Study: Shared medical appointments benefit women undergoing evaluation for macromastia

Study: Shared medical appointments benefit women undergoing evaluation for macromastia

For women considering breast reduction surgery, initial evaluation at a shared medical appointment (SMA) provides excellent patient satisfaction in a more efficient clinic visit, reports a study in the December issue of Plastic and Reconstructive Surgery, the official medical journal of the American Society of Plastic Surgeons. [More]
Marlo Thomas honored with Presidential Medal of Freedom

Marlo Thomas honored with Presidential Medal of Freedom

Today, St. Jude Children's Research Hospital® National Outreach Director, Marlo Thomas, was presented with the Presidential Medal of Freedom, the nation's highest civilian honor, during a special ceremony at the White House. [More]
Plaque buildup in the arteries associated with mild cognitive impairment

Plaque buildup in the arteries associated with mild cognitive impairment

In a study of nearly 2,000 adults, researchers found that a buildup of plaque in the body's major arteries was associated with mild cognitive impairment. Results of the study conducted at the University of Texas Southwestern Medical Center will be presented next week at the annual meeting of the Radiological Society of North America. [More]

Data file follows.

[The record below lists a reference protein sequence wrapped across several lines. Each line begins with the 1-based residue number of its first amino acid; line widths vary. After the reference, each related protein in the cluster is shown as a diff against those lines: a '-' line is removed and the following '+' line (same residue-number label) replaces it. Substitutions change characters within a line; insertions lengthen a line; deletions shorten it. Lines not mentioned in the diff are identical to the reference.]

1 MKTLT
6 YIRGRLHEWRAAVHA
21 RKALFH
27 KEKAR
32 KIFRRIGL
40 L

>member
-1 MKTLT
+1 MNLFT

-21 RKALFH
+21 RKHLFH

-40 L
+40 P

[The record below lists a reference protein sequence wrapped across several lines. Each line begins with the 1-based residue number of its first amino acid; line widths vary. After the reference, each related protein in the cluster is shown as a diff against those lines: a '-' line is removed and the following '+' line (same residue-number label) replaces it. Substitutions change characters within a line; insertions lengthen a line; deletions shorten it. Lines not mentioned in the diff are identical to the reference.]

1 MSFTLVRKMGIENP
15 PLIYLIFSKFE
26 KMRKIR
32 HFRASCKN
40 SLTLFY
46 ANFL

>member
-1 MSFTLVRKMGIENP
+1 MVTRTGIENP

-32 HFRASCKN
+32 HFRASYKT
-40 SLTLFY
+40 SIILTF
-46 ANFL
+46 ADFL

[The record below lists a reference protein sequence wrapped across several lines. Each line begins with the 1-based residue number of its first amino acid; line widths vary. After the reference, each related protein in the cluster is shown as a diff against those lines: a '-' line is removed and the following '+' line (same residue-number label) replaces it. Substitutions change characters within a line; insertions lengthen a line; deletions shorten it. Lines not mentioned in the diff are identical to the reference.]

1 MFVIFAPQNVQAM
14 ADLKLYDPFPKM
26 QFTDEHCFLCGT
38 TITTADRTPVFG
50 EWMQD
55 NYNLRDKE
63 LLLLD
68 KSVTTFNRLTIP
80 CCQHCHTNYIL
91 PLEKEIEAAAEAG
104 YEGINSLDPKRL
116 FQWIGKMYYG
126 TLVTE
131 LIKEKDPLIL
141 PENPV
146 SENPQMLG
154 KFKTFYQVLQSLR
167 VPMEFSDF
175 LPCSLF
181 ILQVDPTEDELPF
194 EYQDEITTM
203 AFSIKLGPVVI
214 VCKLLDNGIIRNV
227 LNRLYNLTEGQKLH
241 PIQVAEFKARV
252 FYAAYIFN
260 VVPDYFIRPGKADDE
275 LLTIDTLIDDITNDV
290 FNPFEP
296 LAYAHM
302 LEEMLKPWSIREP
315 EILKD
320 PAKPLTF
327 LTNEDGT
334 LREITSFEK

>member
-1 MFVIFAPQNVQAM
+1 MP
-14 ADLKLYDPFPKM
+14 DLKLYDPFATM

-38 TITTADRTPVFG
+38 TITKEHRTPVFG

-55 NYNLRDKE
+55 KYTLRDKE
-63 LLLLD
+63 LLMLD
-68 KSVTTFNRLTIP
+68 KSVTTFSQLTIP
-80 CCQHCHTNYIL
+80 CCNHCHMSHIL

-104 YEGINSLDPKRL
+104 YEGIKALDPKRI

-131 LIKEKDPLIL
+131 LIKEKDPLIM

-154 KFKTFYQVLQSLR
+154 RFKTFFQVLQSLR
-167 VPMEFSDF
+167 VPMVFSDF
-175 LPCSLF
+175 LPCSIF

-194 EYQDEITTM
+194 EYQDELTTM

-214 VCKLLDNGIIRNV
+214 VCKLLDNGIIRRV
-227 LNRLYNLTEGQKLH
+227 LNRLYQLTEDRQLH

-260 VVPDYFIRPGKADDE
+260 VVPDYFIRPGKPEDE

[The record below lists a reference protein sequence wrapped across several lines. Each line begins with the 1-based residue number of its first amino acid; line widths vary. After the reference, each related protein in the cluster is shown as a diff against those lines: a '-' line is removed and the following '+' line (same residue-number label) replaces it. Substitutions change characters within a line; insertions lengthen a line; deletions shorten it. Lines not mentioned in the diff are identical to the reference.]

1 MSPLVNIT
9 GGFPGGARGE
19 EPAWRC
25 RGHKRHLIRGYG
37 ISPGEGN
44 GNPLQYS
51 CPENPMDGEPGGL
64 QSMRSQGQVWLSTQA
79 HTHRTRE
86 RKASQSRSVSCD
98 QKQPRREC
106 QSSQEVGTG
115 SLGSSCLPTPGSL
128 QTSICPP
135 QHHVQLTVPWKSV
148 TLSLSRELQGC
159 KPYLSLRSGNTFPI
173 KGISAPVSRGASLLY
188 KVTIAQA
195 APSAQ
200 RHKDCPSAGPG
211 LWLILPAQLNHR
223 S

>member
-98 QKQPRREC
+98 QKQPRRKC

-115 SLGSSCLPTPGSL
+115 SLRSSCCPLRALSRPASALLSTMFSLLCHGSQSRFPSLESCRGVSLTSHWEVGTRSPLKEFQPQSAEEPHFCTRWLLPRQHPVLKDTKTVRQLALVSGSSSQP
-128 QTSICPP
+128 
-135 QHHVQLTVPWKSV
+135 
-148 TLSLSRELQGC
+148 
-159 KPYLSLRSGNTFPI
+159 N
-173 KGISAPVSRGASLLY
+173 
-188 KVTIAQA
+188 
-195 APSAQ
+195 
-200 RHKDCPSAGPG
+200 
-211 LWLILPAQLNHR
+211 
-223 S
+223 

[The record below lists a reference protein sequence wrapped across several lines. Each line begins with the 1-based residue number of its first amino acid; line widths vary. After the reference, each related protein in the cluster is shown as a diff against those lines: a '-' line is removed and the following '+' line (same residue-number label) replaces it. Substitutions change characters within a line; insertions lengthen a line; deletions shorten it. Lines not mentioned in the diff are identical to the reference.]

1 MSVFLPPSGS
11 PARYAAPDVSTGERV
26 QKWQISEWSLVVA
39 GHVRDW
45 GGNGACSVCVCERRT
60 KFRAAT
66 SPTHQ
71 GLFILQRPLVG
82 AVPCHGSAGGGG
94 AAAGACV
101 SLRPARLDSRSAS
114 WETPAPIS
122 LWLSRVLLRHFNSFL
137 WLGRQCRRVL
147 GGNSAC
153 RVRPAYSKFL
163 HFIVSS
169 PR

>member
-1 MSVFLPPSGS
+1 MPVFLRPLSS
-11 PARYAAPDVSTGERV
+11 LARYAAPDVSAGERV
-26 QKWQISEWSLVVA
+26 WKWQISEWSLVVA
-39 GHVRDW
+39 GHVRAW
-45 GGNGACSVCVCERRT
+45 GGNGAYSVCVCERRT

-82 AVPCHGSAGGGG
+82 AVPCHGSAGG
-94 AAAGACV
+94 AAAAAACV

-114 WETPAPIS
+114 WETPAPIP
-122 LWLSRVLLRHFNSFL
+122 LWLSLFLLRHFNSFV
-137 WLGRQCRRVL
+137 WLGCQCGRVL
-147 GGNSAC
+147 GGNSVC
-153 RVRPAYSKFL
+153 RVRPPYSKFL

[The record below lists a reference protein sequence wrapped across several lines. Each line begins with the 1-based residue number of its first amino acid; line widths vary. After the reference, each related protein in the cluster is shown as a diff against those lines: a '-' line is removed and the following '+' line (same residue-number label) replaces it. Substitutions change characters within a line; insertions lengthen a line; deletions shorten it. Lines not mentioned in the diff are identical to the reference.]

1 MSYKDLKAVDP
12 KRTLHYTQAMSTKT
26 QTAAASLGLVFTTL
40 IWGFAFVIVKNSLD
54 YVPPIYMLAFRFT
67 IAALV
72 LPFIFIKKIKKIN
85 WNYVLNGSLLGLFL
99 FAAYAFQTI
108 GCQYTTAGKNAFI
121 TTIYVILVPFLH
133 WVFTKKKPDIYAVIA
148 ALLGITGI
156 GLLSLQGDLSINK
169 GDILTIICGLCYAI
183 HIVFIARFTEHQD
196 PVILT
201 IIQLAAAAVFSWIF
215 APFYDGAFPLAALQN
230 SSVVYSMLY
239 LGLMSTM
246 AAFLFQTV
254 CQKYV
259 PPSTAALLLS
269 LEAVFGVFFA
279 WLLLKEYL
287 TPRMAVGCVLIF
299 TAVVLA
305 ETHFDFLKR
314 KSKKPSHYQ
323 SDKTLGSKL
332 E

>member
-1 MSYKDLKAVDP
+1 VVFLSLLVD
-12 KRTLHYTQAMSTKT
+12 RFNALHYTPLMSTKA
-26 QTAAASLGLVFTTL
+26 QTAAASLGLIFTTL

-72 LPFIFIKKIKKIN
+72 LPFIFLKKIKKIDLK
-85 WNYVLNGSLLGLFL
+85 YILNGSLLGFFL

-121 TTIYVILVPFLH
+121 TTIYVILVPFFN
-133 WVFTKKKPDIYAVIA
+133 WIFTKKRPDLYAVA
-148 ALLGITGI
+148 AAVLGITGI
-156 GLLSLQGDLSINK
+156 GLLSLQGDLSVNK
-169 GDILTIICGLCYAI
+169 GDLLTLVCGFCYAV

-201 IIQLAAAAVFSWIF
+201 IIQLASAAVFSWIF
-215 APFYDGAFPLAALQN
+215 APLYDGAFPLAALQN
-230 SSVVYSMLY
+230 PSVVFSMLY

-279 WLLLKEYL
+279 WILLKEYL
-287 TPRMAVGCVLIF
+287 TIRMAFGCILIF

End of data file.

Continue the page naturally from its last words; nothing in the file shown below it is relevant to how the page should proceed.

New device may reduce discomfort of breast compression in mammography

New device may reduce discomfort of breast compression in mammography

Researchers have developed a new device that may result in more comfortable mammography for women. According to a study being presented next week at the annual meeting of the Radiological Society of North America, standardizing the pressure applied in mammography would reduce pain associated with breast compression without sacrificing image quality. [More]
Provider-centered multi-component PI CME intervention improves HPV vaccination rates

Provider-centered multi-component PI CME intervention improves HPV vaccination rates

Changing the way doctors practice medicine is difficult, however a new study has shown that combining traditional education with quality improvement and incentives improves Human Papilloma virus (HPV) vaccination rates in boys and girls. The study, which appears on-line in the journal Vaccine, has the potential to produce sustained improvements in these vaccination rates. [More]